As part of the 2016 Sydney Comedy Festival, Factory Theatre gave us The Gospel of Greg – an irreverent, blasphemous and totally hilarious exploration into religion.The show followed a boy (Harry Plumptre) as he asked some sticky questions and got some silly answers from his father (Harry Licence) and an unqualified priest called Greg (Josh Wooller).
Early on, Plumptre’s character posed a question that was obviously a line meant for much later in the show. Licence’s very deliberate “I think you mean to ask…” and Plumptre’s finger guns reply (think the wiggles) had the audience giggling at the cock up as the guys did their best to hold it together.
Memorable recurring characters included Jesus who was impressively self-aware (“no one is going to believe a guy who claims to be his own father”) and a flamboyant, touchy-feely-no-appreciation-for-personal-space Judas who had misinterpreted Jesus’ declaration of love (we’ve all been there).
We also found out why the world is so fucked up. After a 6000 year sleep in, God wakes up and is given a tour by one of his angels and immediately discovers AIDS (“Oh no!”) and is told it’s running rampant in the gay community (“Oh… you know what… let’s let this one slide”).
The songs, performed by Licence on guitar, were definite highlights. We had ‘Brojob’ to explain away the father’s special relationship with a male neighbour (“it’s like a hug that you give to your bro, except you use your hand and you use it down low”) and ‘Jesus was not a racist’ (“apartheid in South Africa bad luck there, you should have been born a white millionaire”). The Notorious G.O.D.,Muhammad, and Buddha also made rap battle appearances.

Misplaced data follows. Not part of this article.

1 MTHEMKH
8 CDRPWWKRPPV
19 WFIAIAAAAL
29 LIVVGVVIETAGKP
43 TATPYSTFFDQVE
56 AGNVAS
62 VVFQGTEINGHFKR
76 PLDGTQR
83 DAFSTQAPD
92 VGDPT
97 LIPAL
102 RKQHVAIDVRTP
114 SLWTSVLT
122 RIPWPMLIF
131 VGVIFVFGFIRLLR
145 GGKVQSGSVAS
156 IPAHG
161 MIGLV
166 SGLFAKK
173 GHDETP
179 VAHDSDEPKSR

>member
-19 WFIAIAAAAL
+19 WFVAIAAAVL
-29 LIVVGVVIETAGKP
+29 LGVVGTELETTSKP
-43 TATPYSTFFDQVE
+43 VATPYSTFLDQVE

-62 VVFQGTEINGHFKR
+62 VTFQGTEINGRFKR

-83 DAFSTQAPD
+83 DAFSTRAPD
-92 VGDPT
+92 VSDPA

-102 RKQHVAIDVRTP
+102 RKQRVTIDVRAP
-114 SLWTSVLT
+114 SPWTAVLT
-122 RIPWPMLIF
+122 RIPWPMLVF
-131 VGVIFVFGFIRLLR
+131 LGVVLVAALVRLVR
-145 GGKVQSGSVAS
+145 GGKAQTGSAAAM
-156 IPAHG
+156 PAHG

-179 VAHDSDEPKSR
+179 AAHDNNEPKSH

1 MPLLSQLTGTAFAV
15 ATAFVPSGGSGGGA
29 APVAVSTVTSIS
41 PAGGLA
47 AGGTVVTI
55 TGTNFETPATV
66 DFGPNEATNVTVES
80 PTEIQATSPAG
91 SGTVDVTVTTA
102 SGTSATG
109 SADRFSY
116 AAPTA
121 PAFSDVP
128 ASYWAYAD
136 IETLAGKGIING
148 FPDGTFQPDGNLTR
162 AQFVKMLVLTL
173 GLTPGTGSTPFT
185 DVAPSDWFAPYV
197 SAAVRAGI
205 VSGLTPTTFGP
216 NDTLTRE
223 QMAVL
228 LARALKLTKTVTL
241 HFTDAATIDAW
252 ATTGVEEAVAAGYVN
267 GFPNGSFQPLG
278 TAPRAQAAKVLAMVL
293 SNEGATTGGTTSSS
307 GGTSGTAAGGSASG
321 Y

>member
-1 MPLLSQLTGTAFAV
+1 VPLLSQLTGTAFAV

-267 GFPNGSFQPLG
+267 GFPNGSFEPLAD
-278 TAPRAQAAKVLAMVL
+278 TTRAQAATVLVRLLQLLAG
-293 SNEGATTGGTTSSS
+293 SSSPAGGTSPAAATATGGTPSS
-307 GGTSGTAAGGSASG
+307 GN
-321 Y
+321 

Although the focus was on Christianity, Islam definitely copped it when Mohammed (Plumptre) angrily declared his own rules. This section was a little uncomfortable – imagine the scene in A Beautiful Mind where maths flies around the room but it’s happening in my head and it’s a calculation about whether or not it’s ethical to laugh at three white guys poking fun at a somewhat straw-man version of Islam.
Everyone else seemed to love it though and if comedians don’t make us squirm, then we might as well be at home listening to Hamish & Andy (sorry Ham and Andy, love you guys but you’re sort of political pussies).
The theatre, a repurposed shipping container, was very intimate (that means small) and props were so half-assed that they’d all come off or fallen apart by the end. But that didn’t matter. The wide range of genuinely well-played characters made for an impressive foray into religious satire – one of the most competitive events in the comedy Olympics. It was pretty clear we were watching a bunch of talented mates having a fantastic time and the audience couldn’t help but get caught up in the fun.
I rate it three wise men.